Dallas ISD Superintendent, Board President Weigh In On Racial Equity

After days of demonstrations in Dallas and nationwide regarding the death of George Floyd at the hands of police in Minneapolis, two Dallas ISD officials weighed in on what one said is a “community in pain.”

In a statement released Tuesday, Dallas ISD superintendent Michael Hinojosa acknowledged that “Dallas has experienced its share of injustice and inequity that has damaged relationships between white, black, and brown communities and institutions designed to serve them, including the police and even schools.”

“Conscience requires that those in power speak out against racism and prejudice and act to redress them,” he continued. “Our students and families are among those who have taken to the streets of Dallas to protest these ills. We join with them in declaring that the status quo of indiscriminate and violent over-policing of minority communities is an affront to human rights that can no longer be accepted.”

Hinojosa said that the district’s Racial Equity Office will soon launch a series of community conversations to help the district further hone in on services that can create change for its students, saying that the demonstrations are also serving as a “clarion call” to district leaders, teachers, and staff to “devote ourselves and all available resources to rebuilding this broken trust.”

Dallas ISD school board president Justin Henry also released an impassioned statement about what racial equity means to the district and the community.

“Our community is in pain,” he wrote. “I am in pain.”

Henry called on his fellow board members to denounce the systemic injustices that have been present in the city and in the district – now and historically.

“Our Board must call out and take ownership of these injustices in order to address the deep-rooted, structural racism in our society,” he said.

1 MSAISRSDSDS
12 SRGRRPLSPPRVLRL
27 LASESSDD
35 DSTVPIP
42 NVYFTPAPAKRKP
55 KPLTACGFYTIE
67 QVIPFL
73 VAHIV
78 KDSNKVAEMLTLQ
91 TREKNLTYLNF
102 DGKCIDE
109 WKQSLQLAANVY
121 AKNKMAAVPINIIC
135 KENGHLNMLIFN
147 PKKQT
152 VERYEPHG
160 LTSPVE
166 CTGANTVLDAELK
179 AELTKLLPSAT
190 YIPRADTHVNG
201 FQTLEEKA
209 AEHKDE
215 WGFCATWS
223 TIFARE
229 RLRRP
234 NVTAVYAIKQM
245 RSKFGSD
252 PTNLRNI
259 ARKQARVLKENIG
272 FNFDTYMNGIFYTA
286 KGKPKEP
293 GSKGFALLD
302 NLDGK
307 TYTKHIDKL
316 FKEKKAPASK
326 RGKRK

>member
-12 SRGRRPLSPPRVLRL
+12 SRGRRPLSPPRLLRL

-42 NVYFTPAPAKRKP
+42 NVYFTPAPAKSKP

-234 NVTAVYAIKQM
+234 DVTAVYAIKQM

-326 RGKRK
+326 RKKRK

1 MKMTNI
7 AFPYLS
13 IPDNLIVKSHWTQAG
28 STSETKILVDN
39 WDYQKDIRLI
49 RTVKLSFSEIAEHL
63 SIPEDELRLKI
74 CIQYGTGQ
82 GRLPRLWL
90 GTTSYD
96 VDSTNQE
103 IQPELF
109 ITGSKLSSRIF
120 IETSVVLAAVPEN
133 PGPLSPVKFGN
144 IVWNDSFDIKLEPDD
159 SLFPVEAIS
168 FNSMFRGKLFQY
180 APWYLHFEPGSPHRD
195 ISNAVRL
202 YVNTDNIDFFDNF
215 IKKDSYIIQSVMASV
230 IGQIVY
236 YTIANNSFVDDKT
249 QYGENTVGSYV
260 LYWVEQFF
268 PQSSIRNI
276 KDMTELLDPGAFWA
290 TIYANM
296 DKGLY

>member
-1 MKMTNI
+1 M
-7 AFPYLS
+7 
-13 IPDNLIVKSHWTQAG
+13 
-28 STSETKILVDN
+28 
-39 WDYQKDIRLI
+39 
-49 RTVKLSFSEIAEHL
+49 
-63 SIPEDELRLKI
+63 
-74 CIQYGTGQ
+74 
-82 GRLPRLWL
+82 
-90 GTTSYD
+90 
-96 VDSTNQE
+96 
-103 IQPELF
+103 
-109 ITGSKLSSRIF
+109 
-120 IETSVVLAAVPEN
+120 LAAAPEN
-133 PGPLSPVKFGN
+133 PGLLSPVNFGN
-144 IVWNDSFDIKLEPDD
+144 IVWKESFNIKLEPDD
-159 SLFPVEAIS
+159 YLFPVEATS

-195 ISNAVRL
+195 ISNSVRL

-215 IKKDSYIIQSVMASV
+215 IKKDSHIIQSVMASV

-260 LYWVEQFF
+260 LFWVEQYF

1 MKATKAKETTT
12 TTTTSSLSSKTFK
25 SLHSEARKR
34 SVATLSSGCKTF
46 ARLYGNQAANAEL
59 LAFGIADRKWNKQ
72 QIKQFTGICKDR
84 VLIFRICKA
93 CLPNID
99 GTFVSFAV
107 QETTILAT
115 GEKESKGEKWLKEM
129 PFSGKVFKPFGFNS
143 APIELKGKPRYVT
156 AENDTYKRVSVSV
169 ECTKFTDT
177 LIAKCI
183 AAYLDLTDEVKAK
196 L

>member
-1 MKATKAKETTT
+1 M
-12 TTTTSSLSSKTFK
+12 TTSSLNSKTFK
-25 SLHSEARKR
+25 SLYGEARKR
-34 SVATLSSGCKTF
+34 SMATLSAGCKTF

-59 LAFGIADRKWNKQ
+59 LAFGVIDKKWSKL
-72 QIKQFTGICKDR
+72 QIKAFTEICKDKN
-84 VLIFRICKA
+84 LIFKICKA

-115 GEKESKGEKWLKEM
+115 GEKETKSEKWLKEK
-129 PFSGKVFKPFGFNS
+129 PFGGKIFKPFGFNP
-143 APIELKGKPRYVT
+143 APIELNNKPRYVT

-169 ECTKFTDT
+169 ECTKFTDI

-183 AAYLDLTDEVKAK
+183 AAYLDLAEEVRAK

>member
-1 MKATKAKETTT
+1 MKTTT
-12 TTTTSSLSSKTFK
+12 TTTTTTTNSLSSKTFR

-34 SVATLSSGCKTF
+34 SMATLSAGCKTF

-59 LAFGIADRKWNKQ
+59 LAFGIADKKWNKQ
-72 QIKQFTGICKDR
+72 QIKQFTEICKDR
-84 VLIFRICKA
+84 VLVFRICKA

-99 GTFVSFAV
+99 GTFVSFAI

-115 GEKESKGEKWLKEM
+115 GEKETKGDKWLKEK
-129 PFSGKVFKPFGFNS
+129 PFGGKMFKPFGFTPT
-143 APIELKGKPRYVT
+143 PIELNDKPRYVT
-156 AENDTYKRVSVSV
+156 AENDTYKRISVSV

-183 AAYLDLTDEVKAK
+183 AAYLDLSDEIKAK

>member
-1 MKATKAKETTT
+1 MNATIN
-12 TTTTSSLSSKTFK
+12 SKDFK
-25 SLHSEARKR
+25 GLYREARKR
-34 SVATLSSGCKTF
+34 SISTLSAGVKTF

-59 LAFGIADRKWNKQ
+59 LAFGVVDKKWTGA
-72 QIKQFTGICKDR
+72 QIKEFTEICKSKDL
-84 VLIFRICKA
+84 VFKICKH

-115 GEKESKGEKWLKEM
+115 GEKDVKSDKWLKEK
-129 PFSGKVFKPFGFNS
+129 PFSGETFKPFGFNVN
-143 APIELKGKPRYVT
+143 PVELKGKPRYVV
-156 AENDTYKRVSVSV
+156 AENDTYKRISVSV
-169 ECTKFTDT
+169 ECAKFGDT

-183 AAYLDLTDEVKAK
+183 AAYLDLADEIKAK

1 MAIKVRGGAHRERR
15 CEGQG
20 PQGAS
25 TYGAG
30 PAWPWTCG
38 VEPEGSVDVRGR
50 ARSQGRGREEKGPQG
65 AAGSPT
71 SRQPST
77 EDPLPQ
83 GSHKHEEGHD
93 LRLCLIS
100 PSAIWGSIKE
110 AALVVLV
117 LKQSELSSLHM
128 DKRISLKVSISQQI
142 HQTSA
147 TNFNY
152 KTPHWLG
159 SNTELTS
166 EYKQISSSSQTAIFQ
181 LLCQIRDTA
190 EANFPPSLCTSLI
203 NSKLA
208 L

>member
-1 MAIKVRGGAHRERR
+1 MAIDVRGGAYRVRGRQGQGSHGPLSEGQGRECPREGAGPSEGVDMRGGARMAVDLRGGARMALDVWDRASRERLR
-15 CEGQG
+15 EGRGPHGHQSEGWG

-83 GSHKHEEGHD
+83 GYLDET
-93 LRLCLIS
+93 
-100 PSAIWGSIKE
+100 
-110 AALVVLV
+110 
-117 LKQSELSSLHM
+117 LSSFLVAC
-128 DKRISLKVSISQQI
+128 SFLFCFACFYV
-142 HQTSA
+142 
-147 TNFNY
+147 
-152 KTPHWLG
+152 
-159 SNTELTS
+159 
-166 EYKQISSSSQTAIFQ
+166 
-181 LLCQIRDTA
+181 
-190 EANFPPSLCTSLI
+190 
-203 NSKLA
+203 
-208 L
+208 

Henry said the matter was deeply personal for him, but that the the time for incremental change was past. “We must demand the change we want to see,” he said. “But, we cannot stop there. We must also be that change.”

You can read Henry’s letter below. To read Hinojosa’s full statement, click here.

Bethany Erickson

Bethany Erickson, Digital Editor at People Newspapers, cut her teeth on community journalism, starting in Arkansas. Recently, she's taken home a few awards for her writing, including first place for her tornado coverage from the National Newspapers Association's 2020 Better Newspaper Contest, a Gold award for Best Series at the 2018 National Association of Real Estate Editors journalism awards, a 2018 Hugh Aynesworth Award for Editorial Opinion from the Dallas Press Club, and a 2019 award from NAREE for a piece linking Medicaid expansion with housing insecurity. She is a member of the Education Writers Association, the Society of Professional Journalists, the National Association of Real Estate Editors, the News Leaders Association, the News Product Alliance, and the Online News Association. She doesn't like lima beans, black licorice or the word synergy. You can reach her at bethany.erickson@peoplenewspapers.com.

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